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The History of Renville County
Formation of the Renville County Pioneer Association - Successive Meetings - Officers - Compiled from the Association's Records.
The Renville County Pioneer Association waa organized in 1902 and the constitution adopted June 28 of that year. Its objection is to perpetuate the memory of the settlement of Renville county and the strenuous times of those primitive days by frequent social reunions; to preserve the history of those early days and the persons who bore the hardships and privations of that wild frontier life; to cultivate the spirit of good fellowship; and to hallow the memory of those early pioneers who blazed the way to civilization. The meetings were held annually on the second Tuesday of June or at other times at the call of the president. Any person who has lived in the county twenty-four years is eligible to membership.
L. A. Brooks was the first president and F. C. Greene the first secretary.
The officers for 1903 were: President, L. A. Brooks; secretary, David Benson; treasurer, N. G. Poore; historian, Mrs. J. S. Baker; executive committee, Henry Ahrens, D. S. Hall, A. V. Rieke, P. O. Dosseth and C. H. Sherwood.
At the annual meeting of 1904 a committee was appointed to locate the lost graves of old settlers who were massacred in 1862. This committee consisted of Henry Ahrens, William Wickman and Millard N. White. The officers and executive committee for this year were the same as the year before with the exception that D. S. Hall became the historian.
The meeting of 1905 was an interesting one. The committee appointed to discover the forgotten, resting places of people murdered during the massacre reported five such graves and Millard White was appointed a committee to solicit aid from the Minnesota Historical Society and from the Renville county commissioners to suitably mark these hallowed spots. Charles Kenning, James McCormick and H. V. Poore were appointed a committee to secure appropriate badges for the association. A committee of three was appointed to act with the executive committee in gathering as much information as possible concerning the early settlers of Renville county. The records do not state who were appointed on this committee or what they ever did about the matter. The officers were the same as for the previous year.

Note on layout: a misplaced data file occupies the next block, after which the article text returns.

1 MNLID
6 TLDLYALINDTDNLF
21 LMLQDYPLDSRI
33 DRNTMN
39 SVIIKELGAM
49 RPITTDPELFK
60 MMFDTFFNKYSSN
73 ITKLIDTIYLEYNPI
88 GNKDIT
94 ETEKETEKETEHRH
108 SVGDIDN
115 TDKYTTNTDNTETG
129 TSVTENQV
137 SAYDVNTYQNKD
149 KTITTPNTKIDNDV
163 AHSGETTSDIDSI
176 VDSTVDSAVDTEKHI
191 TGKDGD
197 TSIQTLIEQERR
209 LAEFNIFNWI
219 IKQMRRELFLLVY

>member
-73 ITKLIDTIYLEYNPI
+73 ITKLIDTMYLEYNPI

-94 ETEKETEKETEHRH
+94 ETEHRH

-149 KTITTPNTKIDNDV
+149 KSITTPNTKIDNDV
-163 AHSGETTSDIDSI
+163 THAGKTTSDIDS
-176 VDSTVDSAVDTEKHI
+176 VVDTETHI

The annual meeting for 1906 was held at Morton. On the opening day an address was given by State's Attorney E. T. Young at Riverside park, and the rest of the time was spent in social and athletic diversions. The second day an address was delivered by J. F. Jacobson of Lac qui Parle county, and then a business meeting was held. In the absence of the president, Brooks Henry Ahrens of Beaver Falls, presided. A committee was appointed for the purpose of locating more graves of massacred victims and to consider the matter of procuring means for marking them simply. The president in his message said: "I again take the liberty to urge that Renville county, which contributed such a large share to the history, not only of Minnesota, but especially of Minnesota valley, would be fully justified in appropriating the means needed to mark the resting places of those who sacrificed life and all, to lay the foundation for the blessings and prosperity now enjoyed by the younger generation and a few pioneers, who are still left. It would seem though, that our state, which is spending so much money to perpetuate patriotic and deserving deeds in the past, could well afford to concede a trifle for the purpose of showing future generations where those early martyrs sleep." William Wichman succeeded L. A. Brooks as president; the other officers and executive committee remained the same.